The Securities and Exchange Commission’s (SEC) Division of Examinations (EXAMS) recently issued a risk alert detailing compliance concerns related to anti-money laundering (AML) obligations of broker-dealers. The risk alert chronicles various compliance deficiencies observed during recent examinations of broker-dealers’ suspicious activity monitoring and reporting obligations under the Bank Secrecy Act (BSA) and related regulations.
Broker-dealers are among those types of financial institutions that are subject to AML regulations, which are primarily administered by the Financial Crimes Enforcement Network (FinCEN), a bureau of the U.S. Department of the Treasury. While FinCEN is the administrator and lead regulator of the AML regulations, the SEC has broad jurisdiction over broker-dealers and enforces their compliance with the AML regulations.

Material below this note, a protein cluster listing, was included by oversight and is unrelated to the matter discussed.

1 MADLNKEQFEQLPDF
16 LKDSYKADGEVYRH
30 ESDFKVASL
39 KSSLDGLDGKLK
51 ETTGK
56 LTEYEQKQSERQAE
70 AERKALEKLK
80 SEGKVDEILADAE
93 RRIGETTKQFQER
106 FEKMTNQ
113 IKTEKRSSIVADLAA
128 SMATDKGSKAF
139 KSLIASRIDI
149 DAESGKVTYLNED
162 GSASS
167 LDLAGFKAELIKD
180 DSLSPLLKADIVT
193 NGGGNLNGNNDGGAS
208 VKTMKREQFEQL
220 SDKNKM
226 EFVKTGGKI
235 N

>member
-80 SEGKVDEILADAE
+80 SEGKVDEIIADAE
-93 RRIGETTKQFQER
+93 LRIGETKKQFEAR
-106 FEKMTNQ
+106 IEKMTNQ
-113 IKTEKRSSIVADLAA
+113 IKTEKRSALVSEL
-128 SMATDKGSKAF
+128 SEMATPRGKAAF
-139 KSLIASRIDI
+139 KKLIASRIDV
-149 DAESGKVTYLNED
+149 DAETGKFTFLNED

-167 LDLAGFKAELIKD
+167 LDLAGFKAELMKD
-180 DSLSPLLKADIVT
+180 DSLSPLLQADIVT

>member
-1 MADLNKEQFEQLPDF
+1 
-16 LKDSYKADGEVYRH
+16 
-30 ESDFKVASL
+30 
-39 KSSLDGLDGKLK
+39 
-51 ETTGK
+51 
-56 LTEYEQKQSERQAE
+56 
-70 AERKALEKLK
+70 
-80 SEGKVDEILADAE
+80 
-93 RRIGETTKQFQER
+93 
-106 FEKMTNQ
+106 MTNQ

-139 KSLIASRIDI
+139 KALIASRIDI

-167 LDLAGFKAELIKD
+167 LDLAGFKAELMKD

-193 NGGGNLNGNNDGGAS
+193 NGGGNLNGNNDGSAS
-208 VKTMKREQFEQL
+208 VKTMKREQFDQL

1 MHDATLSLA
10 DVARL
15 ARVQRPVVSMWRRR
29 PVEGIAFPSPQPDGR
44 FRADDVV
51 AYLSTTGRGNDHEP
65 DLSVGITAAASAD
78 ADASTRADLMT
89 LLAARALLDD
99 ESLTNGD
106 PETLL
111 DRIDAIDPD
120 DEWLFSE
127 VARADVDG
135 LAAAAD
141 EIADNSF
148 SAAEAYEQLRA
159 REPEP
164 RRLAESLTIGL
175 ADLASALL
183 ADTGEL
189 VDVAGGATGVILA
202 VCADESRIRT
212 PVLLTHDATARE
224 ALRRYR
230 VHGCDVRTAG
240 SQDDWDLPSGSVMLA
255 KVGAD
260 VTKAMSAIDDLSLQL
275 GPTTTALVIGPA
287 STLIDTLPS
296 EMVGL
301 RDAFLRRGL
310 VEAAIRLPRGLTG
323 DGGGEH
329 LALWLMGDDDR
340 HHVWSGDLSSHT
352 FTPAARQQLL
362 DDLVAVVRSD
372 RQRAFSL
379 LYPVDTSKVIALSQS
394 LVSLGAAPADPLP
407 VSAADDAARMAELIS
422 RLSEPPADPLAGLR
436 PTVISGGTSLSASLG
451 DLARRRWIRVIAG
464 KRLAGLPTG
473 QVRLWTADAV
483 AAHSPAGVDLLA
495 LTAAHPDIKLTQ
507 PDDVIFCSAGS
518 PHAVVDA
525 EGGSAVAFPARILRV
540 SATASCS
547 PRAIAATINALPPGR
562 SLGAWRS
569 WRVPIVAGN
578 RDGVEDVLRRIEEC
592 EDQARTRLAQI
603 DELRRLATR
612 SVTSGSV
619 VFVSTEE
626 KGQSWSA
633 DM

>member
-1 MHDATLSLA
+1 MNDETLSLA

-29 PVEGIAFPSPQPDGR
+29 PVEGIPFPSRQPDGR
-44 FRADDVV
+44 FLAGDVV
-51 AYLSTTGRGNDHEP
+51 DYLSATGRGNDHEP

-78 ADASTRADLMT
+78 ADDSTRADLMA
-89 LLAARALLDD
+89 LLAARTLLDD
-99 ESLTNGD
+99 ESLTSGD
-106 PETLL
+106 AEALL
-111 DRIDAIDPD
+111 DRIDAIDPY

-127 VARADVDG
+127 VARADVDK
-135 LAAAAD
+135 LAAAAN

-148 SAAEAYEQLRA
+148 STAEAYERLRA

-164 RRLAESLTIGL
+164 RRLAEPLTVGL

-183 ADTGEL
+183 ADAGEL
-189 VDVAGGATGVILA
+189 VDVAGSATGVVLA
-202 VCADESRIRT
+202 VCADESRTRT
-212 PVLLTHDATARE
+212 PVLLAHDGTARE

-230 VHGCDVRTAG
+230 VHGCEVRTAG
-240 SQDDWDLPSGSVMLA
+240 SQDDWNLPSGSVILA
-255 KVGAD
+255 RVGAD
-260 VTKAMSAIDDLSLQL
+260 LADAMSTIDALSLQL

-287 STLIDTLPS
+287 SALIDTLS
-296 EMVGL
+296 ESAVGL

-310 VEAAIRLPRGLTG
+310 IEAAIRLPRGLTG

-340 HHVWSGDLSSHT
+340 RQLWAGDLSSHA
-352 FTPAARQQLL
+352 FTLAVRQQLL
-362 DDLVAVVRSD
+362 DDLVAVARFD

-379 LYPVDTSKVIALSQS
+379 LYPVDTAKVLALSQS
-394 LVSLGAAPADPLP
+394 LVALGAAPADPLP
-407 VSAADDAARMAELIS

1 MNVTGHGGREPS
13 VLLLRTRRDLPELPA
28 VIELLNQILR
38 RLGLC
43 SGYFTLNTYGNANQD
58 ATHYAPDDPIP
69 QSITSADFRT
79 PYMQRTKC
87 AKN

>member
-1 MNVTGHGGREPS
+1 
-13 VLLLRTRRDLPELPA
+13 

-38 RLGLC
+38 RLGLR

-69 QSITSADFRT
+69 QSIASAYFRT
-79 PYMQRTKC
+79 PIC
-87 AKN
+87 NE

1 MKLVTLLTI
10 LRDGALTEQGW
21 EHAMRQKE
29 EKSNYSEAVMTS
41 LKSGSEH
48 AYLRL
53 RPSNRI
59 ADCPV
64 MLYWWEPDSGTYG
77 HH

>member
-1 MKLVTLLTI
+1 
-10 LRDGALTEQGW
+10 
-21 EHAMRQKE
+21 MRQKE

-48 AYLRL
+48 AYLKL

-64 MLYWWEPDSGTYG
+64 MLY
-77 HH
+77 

Chief among a broker-dealer’s obligations under the AML regulations is the requirement to report “any suspicious transaction that it believes is relevant to the possible violation of any law or regulation” through a Suspicious Activity Report (SAR). While FinCEN’s regulations list specific types of conduct that must be reported based on dollar amount and nature of the activity, the SEC and other regulators, such as the Financial Industry Regulatory Authority (FINRA), have increasingly taken a broad view of the expansive range of activities for which broker-dealers should file SARs.1